Climate Change Perturbs Asian Monsoon Pattern

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Climate Risk Analysis company and coworkers detected a trend toward more intense east-west contrasts in the surface temperature of the Indian Ocean region over past 150 years. As the contrast influences the monsoon rainfall pattern, the trend may impose a long-term socioeconomic threat.

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But uncertainty does not warrant inaction. Implementing a long-term monsoon risk management may be less costly.

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Analysis of past Indian Ocean temperatures reveals systematic increases of intense east-west contrasts related to climate change. This can influence monsoon rainfall patterns in coming decades.

Climate Risk Analysis, a company in Hanover, Germany quantified the trend on data measured by colleagues in the United Kingdom, Australia, Indonesia, and the United States. The study, to appear in the journal Nature Geoscience (December issue), is led by Nerilie Abram from the British Antarctic Survey in Cambridge and Michael Gagan from the Australian National University in Canberra.

Climate changes over decades to centuries are important to quantify. Their systematic nature is a signal standing out against daily weather noise. This information is useful for prediction.

For deciphering changes of Indian Ocean temperature, Abram and colleagues consulted corals. The coral carbonate skeleton reports via its oxygen isotopes the water temperatures when the coral grew. The scientists found an old coral colony on Mentawai Island, about 200 km offshore of Sumatra. In the mass-spectrometer, the coral disclosed its secret and provided a temperature record that goes back to 1858. No direct measurements from that crucial, eastern part of the Indian Ocean go back that far. Combining the Mentawai data with existing data from the western part yielded a series of east-west temperature contrast. Climatologists denote that contrast as Indian Ocean Dipole (IOD).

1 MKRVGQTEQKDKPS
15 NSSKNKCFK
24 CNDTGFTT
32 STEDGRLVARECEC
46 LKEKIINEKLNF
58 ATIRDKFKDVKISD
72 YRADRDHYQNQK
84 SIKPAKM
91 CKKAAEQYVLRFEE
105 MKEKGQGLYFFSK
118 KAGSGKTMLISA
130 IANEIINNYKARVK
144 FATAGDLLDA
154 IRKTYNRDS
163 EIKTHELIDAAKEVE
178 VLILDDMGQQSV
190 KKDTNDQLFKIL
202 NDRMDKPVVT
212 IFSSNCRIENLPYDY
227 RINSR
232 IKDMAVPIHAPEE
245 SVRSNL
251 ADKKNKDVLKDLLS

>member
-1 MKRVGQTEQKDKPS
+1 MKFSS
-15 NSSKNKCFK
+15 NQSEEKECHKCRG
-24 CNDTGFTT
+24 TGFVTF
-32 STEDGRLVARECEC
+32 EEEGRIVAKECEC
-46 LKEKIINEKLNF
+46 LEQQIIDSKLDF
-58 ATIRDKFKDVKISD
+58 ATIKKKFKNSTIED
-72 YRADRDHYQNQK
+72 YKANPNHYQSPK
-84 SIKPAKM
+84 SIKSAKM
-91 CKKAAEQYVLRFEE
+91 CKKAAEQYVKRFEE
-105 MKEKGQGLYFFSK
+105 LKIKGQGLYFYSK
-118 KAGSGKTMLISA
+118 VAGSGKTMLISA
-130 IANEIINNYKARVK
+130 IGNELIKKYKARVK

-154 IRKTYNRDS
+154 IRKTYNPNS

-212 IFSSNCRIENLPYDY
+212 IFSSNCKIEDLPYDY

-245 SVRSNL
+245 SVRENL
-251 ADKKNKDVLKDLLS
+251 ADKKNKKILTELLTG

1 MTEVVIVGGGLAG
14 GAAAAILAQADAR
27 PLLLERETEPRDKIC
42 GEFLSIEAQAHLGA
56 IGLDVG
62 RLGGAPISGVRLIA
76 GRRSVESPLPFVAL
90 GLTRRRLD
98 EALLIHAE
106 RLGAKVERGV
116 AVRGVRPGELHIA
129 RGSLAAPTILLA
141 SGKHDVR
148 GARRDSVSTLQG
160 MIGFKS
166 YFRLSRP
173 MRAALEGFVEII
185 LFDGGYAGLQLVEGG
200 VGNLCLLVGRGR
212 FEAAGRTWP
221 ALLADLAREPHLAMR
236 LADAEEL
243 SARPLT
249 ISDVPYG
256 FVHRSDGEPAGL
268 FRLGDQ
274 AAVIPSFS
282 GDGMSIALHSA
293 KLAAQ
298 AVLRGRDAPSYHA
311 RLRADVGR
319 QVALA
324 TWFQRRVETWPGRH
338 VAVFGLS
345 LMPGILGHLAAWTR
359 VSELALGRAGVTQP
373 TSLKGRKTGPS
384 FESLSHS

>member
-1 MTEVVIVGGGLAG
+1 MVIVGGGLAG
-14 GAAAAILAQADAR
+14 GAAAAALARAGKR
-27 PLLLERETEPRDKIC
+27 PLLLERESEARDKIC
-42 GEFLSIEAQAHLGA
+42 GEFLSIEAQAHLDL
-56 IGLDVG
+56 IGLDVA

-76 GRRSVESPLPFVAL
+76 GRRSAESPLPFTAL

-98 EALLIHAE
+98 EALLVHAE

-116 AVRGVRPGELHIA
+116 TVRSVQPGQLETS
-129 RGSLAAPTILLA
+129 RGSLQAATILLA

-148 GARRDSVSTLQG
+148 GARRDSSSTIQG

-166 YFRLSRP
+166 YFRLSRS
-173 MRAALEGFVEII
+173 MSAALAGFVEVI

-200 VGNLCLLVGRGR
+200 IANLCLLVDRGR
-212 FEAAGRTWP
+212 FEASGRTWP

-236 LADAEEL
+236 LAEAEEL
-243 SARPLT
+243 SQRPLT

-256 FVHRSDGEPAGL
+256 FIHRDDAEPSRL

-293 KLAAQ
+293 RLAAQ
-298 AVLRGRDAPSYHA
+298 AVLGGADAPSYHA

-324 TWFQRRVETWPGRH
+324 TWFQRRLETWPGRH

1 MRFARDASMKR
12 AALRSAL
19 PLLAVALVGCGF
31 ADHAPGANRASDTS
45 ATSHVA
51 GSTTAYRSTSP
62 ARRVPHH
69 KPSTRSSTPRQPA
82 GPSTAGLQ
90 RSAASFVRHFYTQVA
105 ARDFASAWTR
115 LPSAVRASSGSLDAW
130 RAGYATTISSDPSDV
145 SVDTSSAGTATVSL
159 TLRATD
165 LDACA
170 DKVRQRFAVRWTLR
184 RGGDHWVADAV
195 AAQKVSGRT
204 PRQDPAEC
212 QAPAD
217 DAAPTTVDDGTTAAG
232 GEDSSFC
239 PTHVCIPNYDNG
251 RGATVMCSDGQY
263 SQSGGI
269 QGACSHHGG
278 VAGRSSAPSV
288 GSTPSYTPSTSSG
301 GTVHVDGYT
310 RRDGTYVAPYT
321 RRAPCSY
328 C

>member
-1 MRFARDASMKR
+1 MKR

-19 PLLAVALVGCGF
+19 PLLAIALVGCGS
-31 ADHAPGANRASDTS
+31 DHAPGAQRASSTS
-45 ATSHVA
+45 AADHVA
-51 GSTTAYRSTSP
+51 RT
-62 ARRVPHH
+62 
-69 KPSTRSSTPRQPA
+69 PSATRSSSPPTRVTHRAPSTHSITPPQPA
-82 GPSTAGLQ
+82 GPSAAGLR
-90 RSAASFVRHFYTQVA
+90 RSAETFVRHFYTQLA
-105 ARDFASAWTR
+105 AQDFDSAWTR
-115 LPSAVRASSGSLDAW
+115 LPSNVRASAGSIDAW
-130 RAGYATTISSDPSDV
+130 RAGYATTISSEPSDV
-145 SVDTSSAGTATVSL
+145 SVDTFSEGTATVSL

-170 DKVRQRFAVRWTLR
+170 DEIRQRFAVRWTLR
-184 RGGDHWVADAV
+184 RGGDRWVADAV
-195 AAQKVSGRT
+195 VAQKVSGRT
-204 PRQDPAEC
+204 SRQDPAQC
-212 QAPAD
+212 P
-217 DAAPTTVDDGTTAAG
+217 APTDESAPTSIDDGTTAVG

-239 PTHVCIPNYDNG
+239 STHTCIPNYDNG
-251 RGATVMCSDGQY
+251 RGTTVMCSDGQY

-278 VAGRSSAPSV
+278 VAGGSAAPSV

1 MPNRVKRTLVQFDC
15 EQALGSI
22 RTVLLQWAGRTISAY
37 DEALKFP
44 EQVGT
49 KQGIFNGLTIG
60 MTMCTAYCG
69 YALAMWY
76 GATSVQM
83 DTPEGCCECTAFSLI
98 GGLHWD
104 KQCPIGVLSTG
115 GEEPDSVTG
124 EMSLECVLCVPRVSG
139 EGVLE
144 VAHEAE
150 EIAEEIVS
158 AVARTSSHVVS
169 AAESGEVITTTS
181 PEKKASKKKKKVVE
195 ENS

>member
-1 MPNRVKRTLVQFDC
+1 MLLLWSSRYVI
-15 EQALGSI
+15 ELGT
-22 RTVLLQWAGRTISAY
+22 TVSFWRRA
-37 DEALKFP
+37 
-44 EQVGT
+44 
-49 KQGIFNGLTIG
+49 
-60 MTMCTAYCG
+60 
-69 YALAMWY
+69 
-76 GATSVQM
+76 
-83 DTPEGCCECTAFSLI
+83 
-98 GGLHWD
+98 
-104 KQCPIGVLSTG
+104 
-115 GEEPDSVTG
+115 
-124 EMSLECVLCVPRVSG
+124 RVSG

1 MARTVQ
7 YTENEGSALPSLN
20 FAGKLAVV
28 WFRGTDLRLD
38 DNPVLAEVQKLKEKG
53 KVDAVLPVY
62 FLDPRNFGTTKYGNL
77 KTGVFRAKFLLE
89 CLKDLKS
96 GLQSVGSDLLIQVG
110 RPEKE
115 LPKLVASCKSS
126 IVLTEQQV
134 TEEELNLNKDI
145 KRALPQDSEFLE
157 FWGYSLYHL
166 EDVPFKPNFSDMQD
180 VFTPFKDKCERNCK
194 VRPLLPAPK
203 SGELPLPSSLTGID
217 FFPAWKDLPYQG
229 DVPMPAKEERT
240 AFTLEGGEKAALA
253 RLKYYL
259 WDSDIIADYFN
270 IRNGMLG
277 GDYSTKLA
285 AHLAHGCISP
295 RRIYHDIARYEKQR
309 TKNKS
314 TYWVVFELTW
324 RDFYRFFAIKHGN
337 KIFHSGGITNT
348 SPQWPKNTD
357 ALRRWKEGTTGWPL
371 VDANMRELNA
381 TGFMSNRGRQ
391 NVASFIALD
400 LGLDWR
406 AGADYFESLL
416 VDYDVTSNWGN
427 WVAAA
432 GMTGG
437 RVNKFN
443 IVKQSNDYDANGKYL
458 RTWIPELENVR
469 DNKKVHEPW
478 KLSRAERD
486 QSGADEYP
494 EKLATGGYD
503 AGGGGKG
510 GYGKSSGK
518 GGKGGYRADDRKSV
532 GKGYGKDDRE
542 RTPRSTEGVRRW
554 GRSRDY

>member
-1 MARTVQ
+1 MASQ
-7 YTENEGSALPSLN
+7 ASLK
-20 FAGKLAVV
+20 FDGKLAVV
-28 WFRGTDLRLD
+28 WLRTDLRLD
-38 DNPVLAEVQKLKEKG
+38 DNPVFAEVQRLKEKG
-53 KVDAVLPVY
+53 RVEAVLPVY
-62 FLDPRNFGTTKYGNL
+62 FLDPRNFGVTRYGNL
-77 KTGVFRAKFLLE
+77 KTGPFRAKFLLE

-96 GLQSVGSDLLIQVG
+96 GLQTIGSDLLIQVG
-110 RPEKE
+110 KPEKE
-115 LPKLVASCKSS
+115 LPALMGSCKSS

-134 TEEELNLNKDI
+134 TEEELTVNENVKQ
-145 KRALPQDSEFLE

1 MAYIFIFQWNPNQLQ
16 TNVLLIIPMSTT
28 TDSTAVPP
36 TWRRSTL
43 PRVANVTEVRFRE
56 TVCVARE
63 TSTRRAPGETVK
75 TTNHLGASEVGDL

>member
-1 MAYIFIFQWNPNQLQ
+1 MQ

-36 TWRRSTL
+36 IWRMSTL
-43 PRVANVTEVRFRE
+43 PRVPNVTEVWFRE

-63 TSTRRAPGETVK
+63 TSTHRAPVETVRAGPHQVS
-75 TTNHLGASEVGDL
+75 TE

Manfred Mudelsee from Climate Risk Analysis found that a hundred years ago only every eighteen years an intense IOD occurred while at present it is every three to four years. Temperature differences generate winds, and the IOD influences the Asian monsoon system. Ongoing climate changes in the region may therefore also change rainfall patterns, with socioeconomic consequences.

"Risk estimations have inherent uncertainties, coming ultimately from our incomplete knowledge about the climate", says Mudelsee. "But uncertainty does not warrant inaction. Implementing a long-term monsoon risk management may be less costly."

About Climate Risk Analysis:
Climate Risk Analysis is a research company working on risk quantification of extreme weather or climate events. Other recent publications deal with Canadian wildfires or hurricanes in the Boston area.

Publications:
Abram, Gagan, Cole, Hantoro, Mudelsee (2008) Recent intensification of tropical climate variability in the Indian Ocean. Nature Geoscience. (doi:10.1038/ngeo357)

Besonen, Bradley, Mudelsee, Abbott, Francus (2008) A 1000-year, annually-resolved record of hurricane activity from Boston, Massachusetts. Geophysical Research Letters 35:L14705. (doi:10.1029/2008GL033950)

Girardin, Mudelsee (2008) Past and future changes in Canadian boreal wildfire activity. Ecological Applications 18:391. (doi:10.1890/07-0747.1)

Contact:
Dr. Manfred Mudelsee, CEO
Climate Risk Analysis
+49 511-91701390
mudelsee at mudelsee dot com
http://www.mudelsee.com

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